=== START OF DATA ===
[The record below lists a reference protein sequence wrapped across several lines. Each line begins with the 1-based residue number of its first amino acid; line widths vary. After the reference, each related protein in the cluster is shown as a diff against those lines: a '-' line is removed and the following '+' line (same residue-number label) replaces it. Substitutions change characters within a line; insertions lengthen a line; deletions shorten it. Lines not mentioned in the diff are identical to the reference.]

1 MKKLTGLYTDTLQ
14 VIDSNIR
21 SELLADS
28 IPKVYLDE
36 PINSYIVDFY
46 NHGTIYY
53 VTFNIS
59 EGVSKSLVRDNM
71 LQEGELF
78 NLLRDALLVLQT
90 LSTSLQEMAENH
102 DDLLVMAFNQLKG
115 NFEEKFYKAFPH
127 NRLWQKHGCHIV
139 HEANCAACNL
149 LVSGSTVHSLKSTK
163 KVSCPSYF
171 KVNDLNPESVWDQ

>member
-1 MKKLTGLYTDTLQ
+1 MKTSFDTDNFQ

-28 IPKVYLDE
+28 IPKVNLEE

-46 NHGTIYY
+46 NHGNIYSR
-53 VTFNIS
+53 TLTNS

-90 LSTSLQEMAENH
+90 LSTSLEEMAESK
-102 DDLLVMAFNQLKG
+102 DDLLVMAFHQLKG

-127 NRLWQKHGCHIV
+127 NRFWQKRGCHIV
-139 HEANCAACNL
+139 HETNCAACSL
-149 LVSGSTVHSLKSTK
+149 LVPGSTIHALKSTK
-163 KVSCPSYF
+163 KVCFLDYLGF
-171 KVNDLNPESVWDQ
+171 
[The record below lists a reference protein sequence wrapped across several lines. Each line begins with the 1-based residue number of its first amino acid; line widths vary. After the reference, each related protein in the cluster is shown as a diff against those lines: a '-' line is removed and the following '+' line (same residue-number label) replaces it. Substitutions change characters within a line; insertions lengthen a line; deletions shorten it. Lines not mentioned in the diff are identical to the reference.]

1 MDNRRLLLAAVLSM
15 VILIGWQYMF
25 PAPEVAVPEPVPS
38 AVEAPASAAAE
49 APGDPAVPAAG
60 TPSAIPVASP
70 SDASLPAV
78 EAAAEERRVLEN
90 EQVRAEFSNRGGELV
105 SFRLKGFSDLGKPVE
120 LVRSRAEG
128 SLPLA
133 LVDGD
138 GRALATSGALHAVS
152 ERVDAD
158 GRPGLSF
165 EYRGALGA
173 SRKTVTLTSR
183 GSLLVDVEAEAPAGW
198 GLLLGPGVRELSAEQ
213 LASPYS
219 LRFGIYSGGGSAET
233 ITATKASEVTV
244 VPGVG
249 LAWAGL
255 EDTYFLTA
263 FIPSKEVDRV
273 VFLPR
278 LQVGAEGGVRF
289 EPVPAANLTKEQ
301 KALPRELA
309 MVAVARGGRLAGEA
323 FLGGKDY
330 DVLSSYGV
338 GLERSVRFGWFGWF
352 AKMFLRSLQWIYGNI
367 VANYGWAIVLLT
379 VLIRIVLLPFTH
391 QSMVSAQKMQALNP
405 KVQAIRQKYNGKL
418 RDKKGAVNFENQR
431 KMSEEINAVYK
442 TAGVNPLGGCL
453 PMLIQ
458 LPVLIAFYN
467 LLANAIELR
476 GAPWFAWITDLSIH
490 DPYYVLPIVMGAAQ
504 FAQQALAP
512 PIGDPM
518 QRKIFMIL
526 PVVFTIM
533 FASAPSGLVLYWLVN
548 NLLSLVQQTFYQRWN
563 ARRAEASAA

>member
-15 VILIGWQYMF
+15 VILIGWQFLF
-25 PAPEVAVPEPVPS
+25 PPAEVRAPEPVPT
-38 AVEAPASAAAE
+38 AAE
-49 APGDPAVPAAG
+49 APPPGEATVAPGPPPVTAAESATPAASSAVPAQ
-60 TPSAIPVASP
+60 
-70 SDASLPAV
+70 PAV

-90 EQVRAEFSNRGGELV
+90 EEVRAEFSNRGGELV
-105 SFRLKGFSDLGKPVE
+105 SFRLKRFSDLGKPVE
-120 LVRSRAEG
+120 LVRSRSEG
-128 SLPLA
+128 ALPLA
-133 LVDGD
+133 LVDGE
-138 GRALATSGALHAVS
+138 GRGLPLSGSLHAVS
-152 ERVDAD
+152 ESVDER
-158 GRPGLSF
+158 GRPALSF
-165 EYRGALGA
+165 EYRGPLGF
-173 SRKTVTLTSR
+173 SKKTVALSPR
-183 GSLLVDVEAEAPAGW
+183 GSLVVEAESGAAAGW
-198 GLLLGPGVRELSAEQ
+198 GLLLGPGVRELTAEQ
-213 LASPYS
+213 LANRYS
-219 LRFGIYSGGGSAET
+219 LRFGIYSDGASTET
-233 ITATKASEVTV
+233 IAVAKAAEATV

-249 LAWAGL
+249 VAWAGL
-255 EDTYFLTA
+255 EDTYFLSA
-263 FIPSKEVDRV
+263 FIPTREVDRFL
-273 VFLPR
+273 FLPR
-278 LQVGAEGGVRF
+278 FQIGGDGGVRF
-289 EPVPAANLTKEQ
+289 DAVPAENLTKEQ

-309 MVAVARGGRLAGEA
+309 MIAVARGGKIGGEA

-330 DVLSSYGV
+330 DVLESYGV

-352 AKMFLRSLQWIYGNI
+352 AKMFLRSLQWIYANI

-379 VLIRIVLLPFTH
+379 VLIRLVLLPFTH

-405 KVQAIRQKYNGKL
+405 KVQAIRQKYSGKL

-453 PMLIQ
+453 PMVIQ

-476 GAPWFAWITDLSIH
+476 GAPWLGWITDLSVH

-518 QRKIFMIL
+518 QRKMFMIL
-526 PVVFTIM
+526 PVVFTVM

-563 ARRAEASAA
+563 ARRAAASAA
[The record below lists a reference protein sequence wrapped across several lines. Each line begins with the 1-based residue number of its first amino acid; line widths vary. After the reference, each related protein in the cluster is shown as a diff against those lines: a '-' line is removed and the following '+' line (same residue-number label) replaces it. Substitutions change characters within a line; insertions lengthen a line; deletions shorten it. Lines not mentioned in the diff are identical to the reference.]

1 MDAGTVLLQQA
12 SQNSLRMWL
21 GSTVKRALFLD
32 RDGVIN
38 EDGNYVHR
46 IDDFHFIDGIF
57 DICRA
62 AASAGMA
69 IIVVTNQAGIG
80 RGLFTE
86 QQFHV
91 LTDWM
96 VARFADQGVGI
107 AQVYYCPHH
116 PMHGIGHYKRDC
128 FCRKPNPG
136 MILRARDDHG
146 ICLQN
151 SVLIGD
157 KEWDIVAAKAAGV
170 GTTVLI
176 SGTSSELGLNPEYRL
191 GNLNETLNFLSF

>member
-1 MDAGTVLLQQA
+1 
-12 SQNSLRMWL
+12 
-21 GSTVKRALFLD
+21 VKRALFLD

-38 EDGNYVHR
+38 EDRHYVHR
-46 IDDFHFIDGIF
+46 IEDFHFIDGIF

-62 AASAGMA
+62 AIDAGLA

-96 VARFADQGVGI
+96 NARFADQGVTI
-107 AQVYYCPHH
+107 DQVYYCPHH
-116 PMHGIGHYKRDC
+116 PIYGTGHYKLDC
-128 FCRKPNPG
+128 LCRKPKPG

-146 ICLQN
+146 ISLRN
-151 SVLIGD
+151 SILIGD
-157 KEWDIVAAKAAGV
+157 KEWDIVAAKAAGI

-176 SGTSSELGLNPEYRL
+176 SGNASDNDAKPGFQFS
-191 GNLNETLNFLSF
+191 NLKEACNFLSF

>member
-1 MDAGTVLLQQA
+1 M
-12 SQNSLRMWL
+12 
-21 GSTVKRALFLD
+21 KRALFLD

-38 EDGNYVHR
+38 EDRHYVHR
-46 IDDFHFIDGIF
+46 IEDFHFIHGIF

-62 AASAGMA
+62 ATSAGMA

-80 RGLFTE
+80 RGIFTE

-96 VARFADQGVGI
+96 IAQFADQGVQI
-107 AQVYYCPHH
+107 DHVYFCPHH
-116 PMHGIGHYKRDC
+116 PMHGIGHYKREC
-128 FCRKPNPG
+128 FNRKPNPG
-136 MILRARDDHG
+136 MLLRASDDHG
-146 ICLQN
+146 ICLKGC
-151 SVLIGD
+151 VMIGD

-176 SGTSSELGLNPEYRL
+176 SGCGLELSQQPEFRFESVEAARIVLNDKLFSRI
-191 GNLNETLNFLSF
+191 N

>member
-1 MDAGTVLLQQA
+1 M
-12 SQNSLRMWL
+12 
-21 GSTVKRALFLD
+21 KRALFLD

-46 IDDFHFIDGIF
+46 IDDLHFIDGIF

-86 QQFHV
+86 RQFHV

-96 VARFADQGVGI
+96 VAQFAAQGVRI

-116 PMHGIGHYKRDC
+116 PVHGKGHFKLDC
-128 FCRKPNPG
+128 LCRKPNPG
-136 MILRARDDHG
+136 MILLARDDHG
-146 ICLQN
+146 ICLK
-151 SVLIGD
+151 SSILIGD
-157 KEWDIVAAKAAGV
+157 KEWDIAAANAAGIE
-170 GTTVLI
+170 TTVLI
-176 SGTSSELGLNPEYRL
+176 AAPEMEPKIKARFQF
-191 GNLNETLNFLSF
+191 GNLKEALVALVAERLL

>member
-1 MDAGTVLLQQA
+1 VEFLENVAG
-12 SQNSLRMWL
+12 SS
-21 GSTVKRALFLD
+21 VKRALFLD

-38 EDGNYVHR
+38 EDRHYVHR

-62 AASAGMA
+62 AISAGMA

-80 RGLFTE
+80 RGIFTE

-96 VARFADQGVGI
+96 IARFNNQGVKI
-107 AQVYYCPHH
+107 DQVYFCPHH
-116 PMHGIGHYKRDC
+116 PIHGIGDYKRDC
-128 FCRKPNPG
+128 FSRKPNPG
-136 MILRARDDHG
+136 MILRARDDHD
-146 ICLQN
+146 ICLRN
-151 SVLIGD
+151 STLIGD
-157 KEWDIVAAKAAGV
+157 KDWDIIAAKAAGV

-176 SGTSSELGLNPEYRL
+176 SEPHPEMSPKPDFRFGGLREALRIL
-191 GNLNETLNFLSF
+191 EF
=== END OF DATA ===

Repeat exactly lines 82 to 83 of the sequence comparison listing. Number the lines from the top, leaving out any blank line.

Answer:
391 QSMVSAQKMQALNP
405 KVQAIRQKYNGKL